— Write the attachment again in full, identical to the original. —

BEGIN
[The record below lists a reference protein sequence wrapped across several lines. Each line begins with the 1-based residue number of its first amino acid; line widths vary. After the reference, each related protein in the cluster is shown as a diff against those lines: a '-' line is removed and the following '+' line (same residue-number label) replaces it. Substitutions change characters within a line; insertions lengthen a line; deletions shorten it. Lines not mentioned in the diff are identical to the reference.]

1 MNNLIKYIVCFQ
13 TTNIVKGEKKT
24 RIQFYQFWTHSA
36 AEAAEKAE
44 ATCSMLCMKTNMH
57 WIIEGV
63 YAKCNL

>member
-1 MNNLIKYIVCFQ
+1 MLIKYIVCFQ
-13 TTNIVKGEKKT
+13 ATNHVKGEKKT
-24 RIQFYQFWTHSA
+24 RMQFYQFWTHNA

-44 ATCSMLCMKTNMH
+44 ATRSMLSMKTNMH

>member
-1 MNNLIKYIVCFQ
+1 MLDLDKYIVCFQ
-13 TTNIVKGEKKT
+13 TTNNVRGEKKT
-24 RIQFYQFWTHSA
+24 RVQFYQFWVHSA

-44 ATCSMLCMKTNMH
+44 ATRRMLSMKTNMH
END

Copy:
[The record below lists a reference protein sequence wrapped across several lines. Each line begins with the 1-based residue number of its first amino acid; line widths vary. After the reference, each related protein in the cluster is shown as a diff against those lines: a '-' line is removed and the following '+' line (same residue-number label) replaces it. Substitutions change characters within a line; insertions lengthen a line; deletions shorten it. Lines not mentioned in the diff are identical to the reference.]

1 MNNLIKYIVCFQ
13 TTNIVKGEKKT
24 RIQFYQFWTHSA
36 AEAAEKAE
44 ATCSMLCMKTNMH
57 WIIEGV
63 YAKCNL

>member
-1 MNNLIKYIVCFQ
+1 MLIKYIVCFQ
-13 TTNIVKGEKKT
+13 ATNHVKGEKKT
-24 RIQFYQFWTHSA
+24 RMQFYQFWTHNA

-44 ATCSMLCMKTNMH
+44 ATRSMLSMKTNMH

>member
-1 MNNLIKYIVCFQ
+1 MLDLDKYIVCFQ
-13 TTNIVKGEKKT
+13 TTNNVRGEKKT
-24 RIQFYQFWTHSA
+24 RVQFYQFWVHSA

-44 ATCSMLCMKTNMH
+44 ATRRMLSMKTNMH